In the mid 1950s, I made a painting of my male sexuality as a flower of blood torn from my body and thrown into the gutter.  It was as horrible and graphic an image as I could make, and I hid it from my family and myself in a dark unexcavated corner of our basement until long after the family was grown and moved far away.  When at last I got the painting out in preparation for this exhibition, the damp had rotted the paint, and worms had eaten the canvas.  I had made that image in the 1950s as the curse and torment of my masculinity, and I had also made an image of the feminine that I hoped would save me (and the feminine—marriage—did save me).  The feminine image was a bowl of blue water reflecting the stars.  In the summer of 2002, I returned to those images, the blood flower now no longer the terror it had been, and this bowl of stars for what it has been all my life.

 

 

 

Cat. no. 115.  #2, January 2003, Untitled.
Acrylic on paper, 44 x 30 in.
Beginning in early 2002, I worked on this painting for months.  When it came to resolution early this year, it was the sun—that yellow spot—at the core of my manhood that did it, along with the realization that, as I wrote in my studio notes, “I cannot say it, I cannot say it—those who know, don’t talk; those who talk, don’t know.  Painting and poetry, painting and poetry.  There are no words to say what painting and poetry—and this painting—are for me.”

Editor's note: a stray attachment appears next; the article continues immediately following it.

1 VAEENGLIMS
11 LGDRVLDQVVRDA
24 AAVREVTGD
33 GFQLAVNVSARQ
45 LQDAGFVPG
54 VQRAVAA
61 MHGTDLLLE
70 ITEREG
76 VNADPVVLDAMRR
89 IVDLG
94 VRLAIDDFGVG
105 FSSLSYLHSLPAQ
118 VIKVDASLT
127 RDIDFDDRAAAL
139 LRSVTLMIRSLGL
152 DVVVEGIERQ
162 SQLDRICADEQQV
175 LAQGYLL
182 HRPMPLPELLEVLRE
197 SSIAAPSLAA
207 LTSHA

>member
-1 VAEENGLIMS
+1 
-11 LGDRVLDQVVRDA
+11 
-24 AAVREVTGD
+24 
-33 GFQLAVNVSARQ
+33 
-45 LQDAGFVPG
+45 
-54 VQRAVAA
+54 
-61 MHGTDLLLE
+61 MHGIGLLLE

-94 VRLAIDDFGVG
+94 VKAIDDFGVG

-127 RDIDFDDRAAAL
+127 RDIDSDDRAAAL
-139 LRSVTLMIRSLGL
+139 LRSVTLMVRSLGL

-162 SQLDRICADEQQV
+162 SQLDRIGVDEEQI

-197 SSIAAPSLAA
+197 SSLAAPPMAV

Cat. no. 116. #1, February 2003, Untitled.
Yes, my painting is about my fears of the glory and the majesty of life, and that surely includes death.  And so I made on this paper a ground color of age and dark and wrote the words I heard.  The words looked dumb, so I made my handprints over them in white and red for spirit and flesh, and that looked even dumber, so I  covered them with a black square in a "dynamic symmetry" that I had learned when thirty years ago I sought a pre-established harmony.  I put my handprint back in the gold that is forever, but it was too thick and sticky in the wet black.  I scraped it out and put it back and saw that what the painting showed me was my tomb.  The painting was empty at the top where it is always so had for me to reach, and I put a star there to reach for from the tomb... and then I saw the immortal river of the fire and blood of life, and I put that between the tomb and the star. 

Click for
Catalog nos. 1-26.
Catalog nos. 30-54
Catalog nos. 55-63
Catalog nos. 65-77
Catalog nos. 78-115
Catalog nos. 119-137